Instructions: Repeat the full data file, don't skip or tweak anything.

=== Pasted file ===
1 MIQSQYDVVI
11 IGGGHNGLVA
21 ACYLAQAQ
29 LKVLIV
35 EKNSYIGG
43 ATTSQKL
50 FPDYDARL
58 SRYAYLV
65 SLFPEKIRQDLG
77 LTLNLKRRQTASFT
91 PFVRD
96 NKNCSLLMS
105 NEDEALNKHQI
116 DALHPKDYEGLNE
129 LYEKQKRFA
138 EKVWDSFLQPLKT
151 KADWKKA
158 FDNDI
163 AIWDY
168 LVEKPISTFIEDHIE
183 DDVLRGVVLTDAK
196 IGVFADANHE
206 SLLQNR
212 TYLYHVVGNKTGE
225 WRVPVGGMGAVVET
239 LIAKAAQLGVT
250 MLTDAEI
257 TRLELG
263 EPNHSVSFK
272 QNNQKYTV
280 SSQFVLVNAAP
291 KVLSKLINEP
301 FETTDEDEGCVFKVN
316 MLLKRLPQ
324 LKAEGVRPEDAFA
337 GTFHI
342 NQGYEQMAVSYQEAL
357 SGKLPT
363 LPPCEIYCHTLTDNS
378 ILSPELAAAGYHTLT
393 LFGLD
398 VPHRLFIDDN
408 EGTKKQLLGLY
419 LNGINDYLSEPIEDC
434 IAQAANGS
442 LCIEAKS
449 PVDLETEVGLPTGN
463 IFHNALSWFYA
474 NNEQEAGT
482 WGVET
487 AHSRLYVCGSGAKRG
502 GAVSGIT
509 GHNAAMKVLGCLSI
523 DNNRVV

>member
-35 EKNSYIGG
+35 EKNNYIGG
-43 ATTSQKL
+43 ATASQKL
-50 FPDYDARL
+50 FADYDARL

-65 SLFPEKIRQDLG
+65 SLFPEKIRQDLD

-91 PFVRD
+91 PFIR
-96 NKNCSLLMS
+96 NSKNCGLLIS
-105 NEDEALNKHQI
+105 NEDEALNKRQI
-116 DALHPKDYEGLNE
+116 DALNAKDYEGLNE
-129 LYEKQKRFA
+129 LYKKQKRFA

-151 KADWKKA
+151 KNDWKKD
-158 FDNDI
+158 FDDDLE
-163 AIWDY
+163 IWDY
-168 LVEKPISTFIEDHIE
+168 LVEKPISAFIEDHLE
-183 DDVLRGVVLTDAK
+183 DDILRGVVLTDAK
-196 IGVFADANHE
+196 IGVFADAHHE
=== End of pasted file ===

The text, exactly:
1 MIQSQYDVVI
11 IGGGHNGLVA
21 ACYLAQAQ
29 LKVLIV
35 EKNSYIGG
43 ATTSQKL
50 FPDYDARL
58 SRYAYLV
65 SLFPEKIRQDLG
77 LTLNLKRRQTASFT
91 PFVRD
96 NKNCSLLMS
105 NEDEALNKHQI
116 DALHPKDYEGLNE
129 LYEKQKRFA
138 EKVWDSFLQPLKT
151 KADWKKA
158 FDNDI
163 AIWDY
168 LVEKPISTFIEDHIE
183 DDVLRGVVLTDAK
196 IGVFADANHE
206 SLLQNR
212 TYLYHVVGNKTGE
225 WRVPVGGMGAVVET
239 LIAKAAQLGVT
250 MLTDAEI
257 TRLELG
263 EPNHSVSFK
272 QNNQKYTV
280 SSQFVLVNAAP
291 KVLSKLINEP
301 FETTDEDEGCVFKVN
316 MLLKRLPQ
324 LKAEGVRPEDAFA
337 GTFHI
342 NQGYEQMAVSYQEAL
357 SGKLPT
363 LPPCEIYCHTLTDNS
378 ILSPELAAAGYHTLT
393 LFGLD
398 VPHRLFIDDN
408 EGTKKQLLGLY
419 LNGINDYLSEPIEDC
434 IAQAANGS
442 LCIEAKS
449 PVDLETEVGLPTGN
463 IFHNALSWFYA
474 NNEQEAGT
482 WGVET
487 AHSRLYVCGSGAKRG
502 GAVSGIT
509 GHNAAMKVLGCLSI
523 DNNRVV

>member
-35 EKNSYIGG
+35 EKNNYIGG
-43 ATTSQKL
+43 ATASQKL
-50 FPDYDARL
+50 FADYDARL

-65 SLFPEKIRQDLG
+65 SLFPEKIRQDLD

-91 PFVRD
+91 PFIR
-96 NKNCSLLMS
+96 NSKNCGLLIS
-105 NEDEALNKHQI
+105 NEDEALNKRQI
-116 DALHPKDYEGLNE
+116 DALNAKDYEGLNE
-129 LYEKQKRFA
+129 LYKKQKRFA

-151 KADWKKA
+151 KNDWKKD
-158 FDNDI
+158 FDDDLE
-163 AIWDY
+163 IWDY
-168 LVEKPISTFIEDHIE
+168 LVEKPISAFIEDHLE
-183 DDVLRGVVLTDAK
+183 DDILRGVVLTDAK
-196 IGVFADANHE
+196 IGVFADAHHE